- Multilateralism as an antidote to COVID-19: Macron said that the United States and European Union (EU) can lead a multilateral approach to increase vaccine access for the rest of the world. He explained how, after a call from Group of Twenty (G-20) leaders in March 2020, the World Health Organization, European Commission, the Bill and Melinda Gates Foundation, and France jointly launched the ACT-Accelerator Initiative to help African countries “preserve their primary health system, to treat people, and to deal with the economic and social consequences of the pandemic.”
- China’s vaccine diplomacy may be short-sighted: China has been successful in providing vaccine doses and pandemic-related support to other countries, Macron admitted, but while it can appear “more efficient than the multilateral approach” in the short term, “if we have a comprehensive and coordinated approach, I think [in] the very long run we can be more efficient.” That’s because of transparency, he maintained: Countries receiving vaccines, for example, will need to have the right ones for specific variants of the virus, which requires transparent information about the doses and their effectiveness. “I have absolutely no information about the Chinese one,” Macron said.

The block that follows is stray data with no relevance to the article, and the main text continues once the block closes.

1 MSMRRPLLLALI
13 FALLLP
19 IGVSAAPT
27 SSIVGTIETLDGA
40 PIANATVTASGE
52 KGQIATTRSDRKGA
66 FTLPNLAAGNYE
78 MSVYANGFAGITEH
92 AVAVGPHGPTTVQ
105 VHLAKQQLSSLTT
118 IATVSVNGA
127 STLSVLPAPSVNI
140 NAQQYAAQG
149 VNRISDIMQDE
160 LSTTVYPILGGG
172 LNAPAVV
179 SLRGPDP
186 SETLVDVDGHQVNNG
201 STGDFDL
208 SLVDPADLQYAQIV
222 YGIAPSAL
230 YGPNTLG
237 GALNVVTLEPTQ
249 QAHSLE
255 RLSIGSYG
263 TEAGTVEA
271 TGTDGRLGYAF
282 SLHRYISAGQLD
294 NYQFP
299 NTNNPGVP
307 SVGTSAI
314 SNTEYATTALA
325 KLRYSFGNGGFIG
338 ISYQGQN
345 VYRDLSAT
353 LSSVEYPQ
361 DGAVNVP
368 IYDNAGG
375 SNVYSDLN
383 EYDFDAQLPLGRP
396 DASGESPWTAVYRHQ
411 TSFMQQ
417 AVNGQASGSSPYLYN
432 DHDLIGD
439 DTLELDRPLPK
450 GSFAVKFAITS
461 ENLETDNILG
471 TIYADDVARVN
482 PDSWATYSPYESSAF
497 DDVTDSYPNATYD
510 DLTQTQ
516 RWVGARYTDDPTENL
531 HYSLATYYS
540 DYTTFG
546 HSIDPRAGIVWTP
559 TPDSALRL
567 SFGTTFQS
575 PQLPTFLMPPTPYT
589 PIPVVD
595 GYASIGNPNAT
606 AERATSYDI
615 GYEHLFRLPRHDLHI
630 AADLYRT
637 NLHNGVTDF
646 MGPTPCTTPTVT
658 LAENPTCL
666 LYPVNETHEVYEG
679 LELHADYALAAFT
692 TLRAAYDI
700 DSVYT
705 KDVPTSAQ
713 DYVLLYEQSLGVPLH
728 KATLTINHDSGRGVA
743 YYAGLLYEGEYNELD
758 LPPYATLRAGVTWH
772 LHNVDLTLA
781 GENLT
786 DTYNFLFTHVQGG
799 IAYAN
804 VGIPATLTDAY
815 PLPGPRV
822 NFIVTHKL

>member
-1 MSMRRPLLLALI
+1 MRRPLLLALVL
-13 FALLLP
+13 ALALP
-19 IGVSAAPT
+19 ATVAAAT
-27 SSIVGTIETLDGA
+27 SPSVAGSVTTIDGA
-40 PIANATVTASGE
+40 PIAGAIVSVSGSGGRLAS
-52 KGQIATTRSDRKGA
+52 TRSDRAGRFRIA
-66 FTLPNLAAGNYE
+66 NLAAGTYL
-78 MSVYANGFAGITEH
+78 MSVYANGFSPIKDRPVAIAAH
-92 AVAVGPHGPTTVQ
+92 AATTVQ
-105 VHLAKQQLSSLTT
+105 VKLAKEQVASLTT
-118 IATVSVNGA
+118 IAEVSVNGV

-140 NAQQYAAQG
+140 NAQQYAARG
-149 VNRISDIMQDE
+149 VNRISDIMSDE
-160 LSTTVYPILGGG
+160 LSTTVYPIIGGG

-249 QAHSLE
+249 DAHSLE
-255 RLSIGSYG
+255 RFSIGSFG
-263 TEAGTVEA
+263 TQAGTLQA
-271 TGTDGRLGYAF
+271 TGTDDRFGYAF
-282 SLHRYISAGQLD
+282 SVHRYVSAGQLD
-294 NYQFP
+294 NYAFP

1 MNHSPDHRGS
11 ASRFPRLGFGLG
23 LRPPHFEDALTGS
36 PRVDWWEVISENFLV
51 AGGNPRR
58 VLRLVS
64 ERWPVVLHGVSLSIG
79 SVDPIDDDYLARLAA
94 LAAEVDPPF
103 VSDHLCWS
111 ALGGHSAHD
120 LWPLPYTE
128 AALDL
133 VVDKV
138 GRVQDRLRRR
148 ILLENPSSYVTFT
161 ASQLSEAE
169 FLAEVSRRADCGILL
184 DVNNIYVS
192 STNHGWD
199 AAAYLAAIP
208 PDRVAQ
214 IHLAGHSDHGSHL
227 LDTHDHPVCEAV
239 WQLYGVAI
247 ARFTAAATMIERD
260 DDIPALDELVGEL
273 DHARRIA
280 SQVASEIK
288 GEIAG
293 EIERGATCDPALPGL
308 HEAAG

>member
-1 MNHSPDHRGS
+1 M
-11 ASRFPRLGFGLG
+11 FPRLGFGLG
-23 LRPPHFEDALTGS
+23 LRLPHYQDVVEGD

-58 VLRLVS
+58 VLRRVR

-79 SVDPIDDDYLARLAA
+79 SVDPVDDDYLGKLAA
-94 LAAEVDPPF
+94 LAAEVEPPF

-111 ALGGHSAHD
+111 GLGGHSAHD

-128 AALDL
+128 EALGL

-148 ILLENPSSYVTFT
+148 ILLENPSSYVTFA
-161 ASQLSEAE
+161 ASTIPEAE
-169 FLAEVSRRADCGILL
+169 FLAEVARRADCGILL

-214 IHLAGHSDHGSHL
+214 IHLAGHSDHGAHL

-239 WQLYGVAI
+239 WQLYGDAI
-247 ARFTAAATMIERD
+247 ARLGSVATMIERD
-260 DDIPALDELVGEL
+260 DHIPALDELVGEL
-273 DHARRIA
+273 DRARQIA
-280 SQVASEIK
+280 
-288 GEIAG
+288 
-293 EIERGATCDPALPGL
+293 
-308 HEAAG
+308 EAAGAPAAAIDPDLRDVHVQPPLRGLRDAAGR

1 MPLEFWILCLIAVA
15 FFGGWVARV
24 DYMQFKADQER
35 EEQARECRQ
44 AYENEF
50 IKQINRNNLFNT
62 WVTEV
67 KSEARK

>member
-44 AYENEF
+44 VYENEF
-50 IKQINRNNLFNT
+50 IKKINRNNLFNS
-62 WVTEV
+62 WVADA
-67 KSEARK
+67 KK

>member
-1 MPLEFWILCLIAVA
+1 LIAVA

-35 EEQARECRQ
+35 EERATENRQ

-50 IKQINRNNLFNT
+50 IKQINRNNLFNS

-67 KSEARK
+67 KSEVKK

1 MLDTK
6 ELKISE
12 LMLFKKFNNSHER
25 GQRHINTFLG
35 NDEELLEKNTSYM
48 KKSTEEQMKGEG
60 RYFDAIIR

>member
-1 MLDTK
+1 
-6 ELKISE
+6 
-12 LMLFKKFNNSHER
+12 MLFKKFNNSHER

Who are allies, rivals, adversaries, and partners?
- China: friend or foe? The United States and Europe will need to manage a complex relationship with China, Macron explained: “China is altogether a partner, a competitor, and a systemic rival” on different issues: a partner on climate change, competitor on trade, and rival given its geopolitical strategies and human-rights issues. But if the United States and EU were to be “put in a situation to join all together against China, this is a scenario of the highest possible counterproductivity.” Nor should the EU treat China “as a clear partner” or place itself “at the same distance from the US as from China,” because China is a “systemic rival” and the EU and United States “share the same values.”
- Where interests overlap: Yet with China becoming more involved more with multilateral institutions, and with the United States reengaging as well, there’s incentive to “to try to work all together,” Macron said, adding that he will push for a “P5” summit—featuring the United Nations Security Council’s five permanent members—to re-establish efficient coordination among the world powers. Macron also laid out key topics to engage on with China, including “a bold and efficient climate agenda” and a “global initiative on trade, industry, and intellectual property.”